We have come to live with the idea that the way of salvation is broad and straight and easy to find... and the path to hell is narrow, crooked, and hard to find. How easy it is for us to manipulate the words of the Lord to fit our desires and values instead of paying attention to the hard truth He speaks. Perhaps some will posit the Roman problem here with Vatican II. I am not so sure. I well recall the hope of Fr Richard John Neuhaus who certainly believed that there was a hell but certainly hoped that it would be found empty on judgment day. Whatever our hopes and dreams, the reality is found in the Word of the Lord. Jesus does not speak of hell as a possibility but as a reality. As much as I am sad to lament it, Scripture makes no promise that those who will be saved will be a majority or even many. Whether many or few will be saved is His to determine and it is not my purpose to preview or second guess the Lord. Yet the reality is that that Scripture gives far more indications that few will be saved than many.
As we enter into this new Church Year, it is wise for us to remember the grave question, "when the Son of Man returns, will He find faith?" (Luke 18:8) We are easily given to the Wal-Mart temptation that the Church will be a mighty and pervasive franchise delivering salvation in great quantity to a willing clientele -- sort of like the crowds on Thanksgiving evening or before Black Friday dawn. This may be a pious hope but it is not the operating principle which which the Church faces the present day and the task the Lord has assigned.
I am saddened by those who make hell into the motivation for bringing the good news of salvation to the world. Surely the Lord seeks a people moved not by fear but shaped by hope! But it is foolish and American wishful thinking to believe that hell either does not exist or it is rendered pointless by God's willingness to shrug His shoulders at unbelief.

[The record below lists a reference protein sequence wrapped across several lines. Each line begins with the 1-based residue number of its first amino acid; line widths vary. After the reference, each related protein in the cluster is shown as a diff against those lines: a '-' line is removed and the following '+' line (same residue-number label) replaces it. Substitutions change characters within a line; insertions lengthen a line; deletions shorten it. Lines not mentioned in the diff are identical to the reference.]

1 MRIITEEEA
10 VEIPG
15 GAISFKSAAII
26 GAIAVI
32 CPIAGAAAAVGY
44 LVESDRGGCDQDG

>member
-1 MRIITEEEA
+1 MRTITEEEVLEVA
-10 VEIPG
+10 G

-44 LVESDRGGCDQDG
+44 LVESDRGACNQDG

Msgr Pope has written well on this subject. While I may not appreciate all that he has written, I am encouraged that even in Rome the once forbidden subject is being spoken of in public again. You can read him on the links below but I have listed here some of his summary points:
Just a few summary bullet points:
- The Biblical teaching, that there is a Hell, and that many go there is in no way ambiguous. When asked directly whether many would be saved Jesus answers soberly, and I would suppose with great sadness, that “many” were on the wide road that led to perdition, and that the road that led to salvation, was narrow, and difficult and that “few” found it.
- Jesus the main source – No one loves us more than Jesus Christ, and no one has worked more to save us than Jesus Christ. Yet no one spoke of Hell more than Jesus Christ, or warned of judgment with greater sobriety.
- Words mean things – However one may wish to interpret the biblical data, “many” does not mean few, and “few” does not mean many.
- Hell is, in a sense, necessary if human freedom is to have any meaning. All while Hell has mysterious aspects, understanding its existence must be rooted in the fact that God respects the freedom he has given us, even if he may regret the choices we make. But we are summoned to love, and love requires freedom, and freedom requires that our choices be about real things.
- That hell is an eternal reality is also mysterious, but is caught up in the mystery of the eternity itself. It would seem that as we move from this temporal world toward eternity, our decisions become forever fixed and final.
- Devastating – It does not require an advanced degree in sociology to understand that, to remove the unambiguous biblical teaching on the very real and possible outcome of Hell, is to remove strong motivation to seek a Savior and salvation. It is therefore no surprise that as the teaching on Hell has been largely set aside by the modern world, that recourse to the sacraments, prayer, Church attendance and any number of spiritual remedies have suffered significant declines during the same period.